The search for a good clean used trailer goes on. There are candidates all over the nation - but at an average of 14 MPG (Fuelly) I'm not going to traipse all over hoping to find the right one. It'll have to be nearby and pretty special. But, part of the fun (at least for me) is finding that special deal that doesn't cost an arm and a leg.

Again, thanks.
I have a 2005 F250 with 18"wheels and added spring ply and the truck pulls a 09 big country by Hartland very well. Its the lightest of the full timer unts with 500 lbs less on the pin and 1000 less GVWR with same frame and axles. So less heavy options. We love it and the 7k axles are just what I was looking for. The aero and tire drag is very small for the size of the unit. Towing is a breeze. But stock power makes the unit feel heavy. My Hypertech set at level 2 takes the trailer weight off.
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Old 05-16-2013, 10:22 AM   #9
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You will hear some say not to go by the stickered weights on a trailer. Our recently acquired 2013 TT and '09 F250 had some surprises after going to the CAT scale and an actual real life experience is below.

Our trailer is 29'. The UVW is 5,480 lbs and the CCC is 1,320 lbs. And the NCC on the sticker with tire info says 1,563 lbs. Woohoo, sounds great so far! The GVWR is 6,800 and the axles are 2 x 3500 lbs. But the scale shows the wet/loaded weight to be 6,450 lbs. We didn't really have much cargo inside the trailer other than about 1/2 the amount of food we'd have on a longer trip and some clothes. We sure didn't to load anything near the CCC or NCC. It seems to me that the factory does not include factory added options like power awning and elec. stab. jacks in the UVW since the figure on our sticker is close to the figure published in their literature. Even if you consider the weight of propane tanks and battery, it's still a lot less than you'd think. If we travelled with a full tank of fresh water, we could easily be at or over the TT GVWR. We only have one battery as well. We now need to be aware about the trailer weight not to overload it and exceed the GVWR and axle ratings - there just is not much of a comfort margin. (If your frame cracks some day, you sure don't want the manufacturer blaming you for overloading.)

With our truck, it has a max. payload on the door jamb sticker of 2,850 lbs. Yeehaw, sounds really good! But the scale shows the actual max. payload to be 1,820 lbs. Bummer. That's a LOT less than the sticker amount. (No problem with axle ratings, tires or hitch tho.) That kind of difference could have a huge impact for some folks. Fortunately, we're under the GVWR normally, but if we had 3 heavy passengers in the back seat and some heavy stuff in the bed, we could be near or even over the GVWR. So much for having a 3/4 ton truck! Also, interestingly, our hitch is rated for 1,250 lbs tongue weight and we can pull max. 12,500, but if we had a TT near 12,500 loaded and a tongue weight of 13%, we'd be well over the factory hitch capacity.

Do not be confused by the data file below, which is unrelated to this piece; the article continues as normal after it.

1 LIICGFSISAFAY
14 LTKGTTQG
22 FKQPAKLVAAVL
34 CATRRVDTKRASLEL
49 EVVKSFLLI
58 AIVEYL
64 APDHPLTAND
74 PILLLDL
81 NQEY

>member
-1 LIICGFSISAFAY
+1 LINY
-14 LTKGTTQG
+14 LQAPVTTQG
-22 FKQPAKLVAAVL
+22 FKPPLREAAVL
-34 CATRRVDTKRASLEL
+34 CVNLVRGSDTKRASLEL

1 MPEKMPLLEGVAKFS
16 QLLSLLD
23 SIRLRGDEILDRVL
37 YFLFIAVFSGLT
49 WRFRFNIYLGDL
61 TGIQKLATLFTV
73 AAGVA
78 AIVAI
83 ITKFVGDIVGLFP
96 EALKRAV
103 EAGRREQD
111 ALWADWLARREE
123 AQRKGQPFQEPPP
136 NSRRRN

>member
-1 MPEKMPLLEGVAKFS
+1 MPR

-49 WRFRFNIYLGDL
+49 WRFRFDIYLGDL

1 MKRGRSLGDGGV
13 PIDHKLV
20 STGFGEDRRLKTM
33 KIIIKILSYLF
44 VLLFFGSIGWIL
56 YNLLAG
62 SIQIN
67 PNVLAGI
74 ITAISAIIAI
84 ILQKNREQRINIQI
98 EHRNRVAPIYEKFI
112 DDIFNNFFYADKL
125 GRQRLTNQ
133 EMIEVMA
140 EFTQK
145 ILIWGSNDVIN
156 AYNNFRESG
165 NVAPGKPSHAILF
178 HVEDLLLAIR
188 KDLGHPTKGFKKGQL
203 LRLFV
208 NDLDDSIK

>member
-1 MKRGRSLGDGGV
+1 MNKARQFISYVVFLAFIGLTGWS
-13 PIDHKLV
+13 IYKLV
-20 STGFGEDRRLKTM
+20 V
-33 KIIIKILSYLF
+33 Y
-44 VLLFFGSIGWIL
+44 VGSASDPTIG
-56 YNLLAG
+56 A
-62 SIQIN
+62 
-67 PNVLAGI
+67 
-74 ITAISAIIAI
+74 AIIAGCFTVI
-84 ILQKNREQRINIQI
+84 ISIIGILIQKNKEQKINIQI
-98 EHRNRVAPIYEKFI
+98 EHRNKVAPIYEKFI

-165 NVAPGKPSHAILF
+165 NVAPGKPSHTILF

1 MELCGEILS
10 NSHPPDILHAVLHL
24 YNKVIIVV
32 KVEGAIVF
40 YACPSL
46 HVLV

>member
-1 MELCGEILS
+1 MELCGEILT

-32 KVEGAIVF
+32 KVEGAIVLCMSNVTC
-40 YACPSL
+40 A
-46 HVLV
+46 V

It's good for someone to do research on weights in advance of making a purchase decision. It seems clear to me now that you just cannot go by the stickered or advertised weights of a trailer and even the TV. It seems like in most cases, the GVWR of the TV and scaled weight will be the deciding factor. And it seems that it can be easy to load a trailer to the GVWR quite easily. Moral is - it's all in the actual numbers so get your TV and TT or 5-er to a scale!
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Old 05-16-2013, 02:52 PM   #10
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(If your frame cracks some day, you sure don't want the manufacturer blaming you for overloading.)

If it cracks, they'll blame you anyway...

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Old 05-18-2013, 04:39 AM   #11
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I payed for cat scale once 20 years ago and the weight results were so far off that I just scraped the results and never returned. I will go by manufacture shipping weight and 1000 lbs of added stuff plus gallons of water on board.
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Old 05-18-2013, 05:32 AM   #12
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There are other scales available, so IF the set you used were off, that doesn't preclude using another set of scales. If you used actual CAT scales, here's their guarantee:

Quote:
CAT Scale Offers an Unconditional Guarantee

If you get an overweight fine from the state after our scale showed you legal, we will immediately check our scale. If our scale is wrong, we will reimburse you for the fine. If our scale is correct, a representative of CAT Scale Company will appear in court with the driver as a witness.

It’s that simple, and just another reason why we are your #1 choice.

We guarantee it all! That’s right! We guarantee axle weights to be accurate as well as the gross weight.
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Old 05-18-2013, 06:17 AM   #13
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I payed for cat scale once 20 years ago and the weight results were so far off that I just scraped the results and never returned. I will go by manufacture shipping weight and 1000 lbs of added stuff plus gallons of water on board.
Isn't this kinda like "I can't possibly be that fat, therefore the bathroom scale is wrong!"
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Old 05-18-2013, 07:36 AM   #14
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Yep, head in the sand syndrome...